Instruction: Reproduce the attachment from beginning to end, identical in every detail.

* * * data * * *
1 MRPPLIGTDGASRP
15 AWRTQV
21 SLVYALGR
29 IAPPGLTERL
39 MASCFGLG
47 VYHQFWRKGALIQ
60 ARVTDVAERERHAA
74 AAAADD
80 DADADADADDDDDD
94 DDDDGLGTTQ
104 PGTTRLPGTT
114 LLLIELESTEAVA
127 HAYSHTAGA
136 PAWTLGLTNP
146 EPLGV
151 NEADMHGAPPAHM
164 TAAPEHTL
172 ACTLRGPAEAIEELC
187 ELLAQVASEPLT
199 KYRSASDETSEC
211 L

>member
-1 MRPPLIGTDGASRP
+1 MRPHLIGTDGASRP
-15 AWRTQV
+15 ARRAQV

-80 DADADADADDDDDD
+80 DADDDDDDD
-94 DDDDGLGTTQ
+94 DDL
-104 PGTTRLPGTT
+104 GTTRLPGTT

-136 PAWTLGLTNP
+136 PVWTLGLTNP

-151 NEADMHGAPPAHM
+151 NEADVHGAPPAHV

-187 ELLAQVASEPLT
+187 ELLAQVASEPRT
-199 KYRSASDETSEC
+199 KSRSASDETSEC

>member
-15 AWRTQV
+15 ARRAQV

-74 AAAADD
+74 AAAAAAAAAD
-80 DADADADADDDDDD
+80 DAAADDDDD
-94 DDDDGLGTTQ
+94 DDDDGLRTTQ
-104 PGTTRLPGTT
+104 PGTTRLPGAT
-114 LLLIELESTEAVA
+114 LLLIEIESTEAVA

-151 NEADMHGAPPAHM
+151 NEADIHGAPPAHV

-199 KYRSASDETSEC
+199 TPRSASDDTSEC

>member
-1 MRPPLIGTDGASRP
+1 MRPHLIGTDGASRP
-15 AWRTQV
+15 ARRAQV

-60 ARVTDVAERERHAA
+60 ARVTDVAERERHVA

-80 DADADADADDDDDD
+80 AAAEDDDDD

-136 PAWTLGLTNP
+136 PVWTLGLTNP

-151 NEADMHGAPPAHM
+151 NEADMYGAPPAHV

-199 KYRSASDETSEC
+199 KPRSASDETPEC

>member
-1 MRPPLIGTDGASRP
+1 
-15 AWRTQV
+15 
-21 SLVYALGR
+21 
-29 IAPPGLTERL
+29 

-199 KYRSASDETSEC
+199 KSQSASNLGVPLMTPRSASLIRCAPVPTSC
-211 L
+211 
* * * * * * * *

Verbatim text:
1 MRPPLIGTDGASRP
15 AWRTQV
21 SLVYALGR
29 IAPPGLTERL
39 MASCFGLG
47 VYHQFWRKGALIQ
60 ARVTDVAERERHAA
74 AAAADD
80 DADADADADDDDDD
94 DDDDGLGTTQ
104 PGTTRLPGTT
114 LLLIELESTEAVA
127 HAYSHTAGA
136 PAWTLGLTNP
146 EPLGV
151 NEADMHGAPPAHM
164 TAAPEHTL
172 ACTLRGPAEAIEELC
187 ELLAQVASEPLT
199 KYRSASDETSEC
211 L

>member
-1 MRPPLIGTDGASRP
+1 MRPHLIGTDGASRP
-15 AWRTQV
+15 ARRAQV

-80 DADADADADDDDDD
+80 DADDDDDDD
-94 DDDDGLGTTQ
+94 DDL
-104 PGTTRLPGTT
+104 GTTRLPGTT

-136 PAWTLGLTNP
+136 PVWTLGLTNP

-151 NEADMHGAPPAHM
+151 NEADVHGAPPAHV

-187 ELLAQVASEPLT
+187 ELLAQVASEPRT
-199 KYRSASDETSEC
+199 KSRSASDETSEC

>member
-15 AWRTQV
+15 ARRAQV

-74 AAAADD
+74 AAAAAAAAAD
-80 DADADADADDDDDD
+80 DAAADDDDD
-94 DDDDGLGTTQ
+94 DDDDGLRTTQ
-104 PGTTRLPGTT
+104 PGTTRLPGAT
-114 LLLIELESTEAVA
+114 LLLIEIESTEAVA

-151 NEADMHGAPPAHM
+151 NEADIHGAPPAHV

-199 KYRSASDETSEC
+199 TPRSASDDTSEC

>member
-1 MRPPLIGTDGASRP
+1 MRPHLIGTDGASRP
-15 AWRTQV
+15 ARRAQV

-60 ARVTDVAERERHAA
+60 ARVTDVAERERHVA

-80 DADADADADDDDDD
+80 AAAEDDDDD

-136 PAWTLGLTNP
+136 PVWTLGLTNP

-151 NEADMHGAPPAHM
+151 NEADMYGAPPAHV

-199 KYRSASDETSEC
+199 KPRSASDETPEC

>member
-1 MRPPLIGTDGASRP
+1 
-15 AWRTQV
+15 
-21 SLVYALGR
+21 
-29 IAPPGLTERL
+29 

-199 KYRSASDETSEC
+199 KSQSASNLGVPLMTPRSASLIRCAPVPTSC
-211 L
+211 